Is the WAM Global (ASX:WGB) share price a buy for dividends?

Is the WAM Global Limited (ASX:WGB) share price a buy for income? It currently offers a grossed-up dividend yield of 4.7%.

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Is the WAM Global Limited (ASX: WGB) share price a buy for dividends?

Over time it could become one of the most useful ASX dividend shares to own in my opinion.

A quick overview of WAM Global

WAM Global is a listed investment company (LIC) with a focus on international shares. It was set up by Wilson Asset Management (WAM) in June 2018.

The job of a LIC is to invest in other shares which management believe are exciting opportunities.

The WAM investment team have a particular investment style. They try to find undervalued growth businesses where there is a catalyst which could send the company鈥檚 share price higher.

The lead portfolio manager of WAM Global is Catriona Burns.

Dividend yield and growth

At the current WAM Global share price it has a grossed-up dividend yield of 4.7%. That may not seem that high, but it鈥檚 the dividend growth that is particularly compelling. The WAM Global board decided to declare a final dividend of 4 cents per share, which was a 100% increase compared to FY19.

I think WAM Global can steadily increase its dividend and yield for investors as it generates returns and builds its profit reserve.

However, I鈥檓 not sure that investors can expect WAM Global to have as high of a dividend yield as WAM Capital Limited (ASX: WAM) because international shares obviously don鈥檛 attach franking credits to their dividends to WAM Global. Besides, not every LIC needs to a have a huge yield – I’d prefer a healthy mix of capital growth and dividends.聽

Current investments

ASX shares only represent around 2% of the total global share market. There are plenty of high-quality investment opportunities outside of Australia which WAM Global can give investors access to.

At the end of August 2020, some of its largest investments included: Tencent, Arista, Aon, Avantor, Auto Zone, CME Group, Dollar General, EA, Edwards, Hasbro, Intuit, Lowe鈥檚, Microsoft, Nomad Foods, Stroer, Software One and Thermo Fisher Scientific.

As you may be able to tell by the holdings, there is a noticeable weighting to US shares, but that鈥檚 just where a lot of the global share market is based. Just under two thirds of the portfolio was listed in the US, 7.9% was listed in Germany, 3.4% in Switzerland, 3.3% in the UK, 2.7% in Australia, 2.6% in Hong Kong and 2.1% in Japan with another 9.7% listed elsewhere.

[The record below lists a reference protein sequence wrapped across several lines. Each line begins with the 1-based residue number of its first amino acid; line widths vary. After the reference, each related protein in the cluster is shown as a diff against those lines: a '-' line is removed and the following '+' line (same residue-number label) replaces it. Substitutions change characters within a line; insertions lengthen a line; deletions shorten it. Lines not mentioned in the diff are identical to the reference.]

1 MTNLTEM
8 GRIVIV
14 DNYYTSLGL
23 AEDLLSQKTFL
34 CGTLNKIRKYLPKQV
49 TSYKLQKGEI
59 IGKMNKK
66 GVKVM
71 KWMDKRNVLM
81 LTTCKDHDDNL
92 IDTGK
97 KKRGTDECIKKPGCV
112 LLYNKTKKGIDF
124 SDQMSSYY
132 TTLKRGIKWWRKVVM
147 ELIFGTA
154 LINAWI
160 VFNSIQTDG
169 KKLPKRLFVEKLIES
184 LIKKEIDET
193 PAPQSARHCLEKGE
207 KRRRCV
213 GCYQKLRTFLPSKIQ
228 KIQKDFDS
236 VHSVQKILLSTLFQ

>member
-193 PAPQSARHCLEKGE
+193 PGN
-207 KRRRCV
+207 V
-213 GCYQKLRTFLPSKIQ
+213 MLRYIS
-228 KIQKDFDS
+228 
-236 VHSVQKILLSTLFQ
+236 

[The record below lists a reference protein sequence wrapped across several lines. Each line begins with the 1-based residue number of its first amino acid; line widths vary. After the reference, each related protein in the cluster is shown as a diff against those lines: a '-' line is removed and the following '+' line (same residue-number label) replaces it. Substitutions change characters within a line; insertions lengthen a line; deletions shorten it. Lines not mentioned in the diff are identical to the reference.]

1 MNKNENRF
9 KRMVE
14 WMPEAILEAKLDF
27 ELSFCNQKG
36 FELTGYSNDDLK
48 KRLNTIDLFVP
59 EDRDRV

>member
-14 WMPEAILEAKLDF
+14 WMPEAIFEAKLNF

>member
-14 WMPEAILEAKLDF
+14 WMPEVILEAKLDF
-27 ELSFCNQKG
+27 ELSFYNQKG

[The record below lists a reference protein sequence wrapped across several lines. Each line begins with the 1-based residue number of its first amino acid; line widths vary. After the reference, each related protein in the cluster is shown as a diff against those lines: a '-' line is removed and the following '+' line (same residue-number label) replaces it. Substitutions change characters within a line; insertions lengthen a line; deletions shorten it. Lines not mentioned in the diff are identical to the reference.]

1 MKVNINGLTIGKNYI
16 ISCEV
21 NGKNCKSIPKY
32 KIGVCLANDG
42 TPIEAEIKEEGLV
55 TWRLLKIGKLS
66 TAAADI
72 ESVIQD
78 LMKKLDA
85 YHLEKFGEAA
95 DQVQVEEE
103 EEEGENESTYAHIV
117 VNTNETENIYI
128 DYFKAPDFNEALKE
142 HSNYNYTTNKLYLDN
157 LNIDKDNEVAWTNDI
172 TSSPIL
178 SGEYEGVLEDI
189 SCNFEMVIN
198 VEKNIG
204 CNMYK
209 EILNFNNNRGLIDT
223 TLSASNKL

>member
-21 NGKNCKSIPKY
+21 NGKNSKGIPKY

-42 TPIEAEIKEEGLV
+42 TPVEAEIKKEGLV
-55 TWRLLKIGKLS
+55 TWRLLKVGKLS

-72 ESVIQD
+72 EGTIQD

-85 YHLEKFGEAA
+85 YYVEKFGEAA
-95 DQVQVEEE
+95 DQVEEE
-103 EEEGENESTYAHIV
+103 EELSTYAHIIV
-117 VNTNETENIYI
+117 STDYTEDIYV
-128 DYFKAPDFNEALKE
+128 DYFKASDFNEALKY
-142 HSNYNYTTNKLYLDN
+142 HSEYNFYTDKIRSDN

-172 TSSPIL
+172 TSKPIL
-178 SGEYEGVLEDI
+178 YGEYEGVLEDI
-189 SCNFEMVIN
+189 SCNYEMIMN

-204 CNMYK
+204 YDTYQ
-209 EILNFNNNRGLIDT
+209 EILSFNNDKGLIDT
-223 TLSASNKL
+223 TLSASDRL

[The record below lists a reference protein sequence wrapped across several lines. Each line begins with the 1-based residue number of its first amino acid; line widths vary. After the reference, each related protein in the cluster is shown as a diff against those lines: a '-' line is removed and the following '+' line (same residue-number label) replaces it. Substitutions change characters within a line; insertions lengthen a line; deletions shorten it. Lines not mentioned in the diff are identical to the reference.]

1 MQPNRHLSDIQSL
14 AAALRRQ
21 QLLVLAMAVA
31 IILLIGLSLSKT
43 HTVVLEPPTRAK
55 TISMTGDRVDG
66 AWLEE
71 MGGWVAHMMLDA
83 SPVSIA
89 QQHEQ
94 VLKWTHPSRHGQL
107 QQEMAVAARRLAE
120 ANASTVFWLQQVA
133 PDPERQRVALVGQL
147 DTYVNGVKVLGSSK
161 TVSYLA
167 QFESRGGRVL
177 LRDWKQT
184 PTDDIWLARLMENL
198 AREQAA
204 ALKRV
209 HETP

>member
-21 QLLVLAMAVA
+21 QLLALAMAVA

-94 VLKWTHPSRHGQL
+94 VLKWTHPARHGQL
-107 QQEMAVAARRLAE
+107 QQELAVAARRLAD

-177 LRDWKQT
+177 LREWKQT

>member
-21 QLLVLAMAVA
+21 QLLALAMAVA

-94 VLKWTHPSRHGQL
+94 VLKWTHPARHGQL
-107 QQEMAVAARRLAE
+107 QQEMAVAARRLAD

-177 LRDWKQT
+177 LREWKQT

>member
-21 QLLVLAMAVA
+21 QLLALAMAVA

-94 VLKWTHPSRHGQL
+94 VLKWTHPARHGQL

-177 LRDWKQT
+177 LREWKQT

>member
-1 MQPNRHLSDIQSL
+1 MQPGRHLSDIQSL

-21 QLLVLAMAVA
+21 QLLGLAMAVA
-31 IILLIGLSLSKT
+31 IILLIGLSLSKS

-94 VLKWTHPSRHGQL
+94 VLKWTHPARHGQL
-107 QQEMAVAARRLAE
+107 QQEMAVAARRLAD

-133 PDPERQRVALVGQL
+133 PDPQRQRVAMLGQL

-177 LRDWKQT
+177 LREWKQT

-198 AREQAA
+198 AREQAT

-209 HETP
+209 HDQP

It also had 5.2% of the portfolio as cash, which gives it an opportunity to buy other shares if it sees an opportunity.

Is the WAM Global share price a buy?

Aussies, particularly retirees, may be too focused on ASX shares for their portfolios. Particularly large cap ASX shares. Many of those large ASX names don鈥檛 offer much growth or global earnings diversification.

WAM Global offers investors a decent starting dividend yield, which is pretty good considering how low interest rates are at the moment.

Over the long-term I think this LIC will be good for dividend income because of the diversification that it offers and its focus on growth.

At the current WAM Global share price it鈥檚 trading at a 10% discount to the net tangible assets (NTA) at 31 August 2020 of $2.37.

One sign of whether something is a good buy is whether management are buying shares. It was announced today that WAM founder Geoff Wilson AO has bought $383,846 worth of WAM Global shares this week at an average price of $2.12 per share. He actually sold a similar amount of WAM Research Limited (ASX: WAX) shares to fund the acquisition of shares.

If Geoff Wilson thinks that the shares are worth buying this week then I think it鈥檚 worth paying attention.

I鈥檇 be happy to buy a parcel of WAM Global shares and buy more if the discount to the share price widens, or if there is a widespread selloff of global shares.

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Motley Fool contributor Tristan Harrison has no position in any of the stocks mentioned. The Motley Fool Australia has no position in any of the stocks mentioned. We Fools may not all hold the same opinions, but we all believe that considering a diverse range of insights makes us better investors. The Motley Fool has a disclosure policy. This article contains general investment advice only (under AFSL 400691). Authorised by Scott Phillips.

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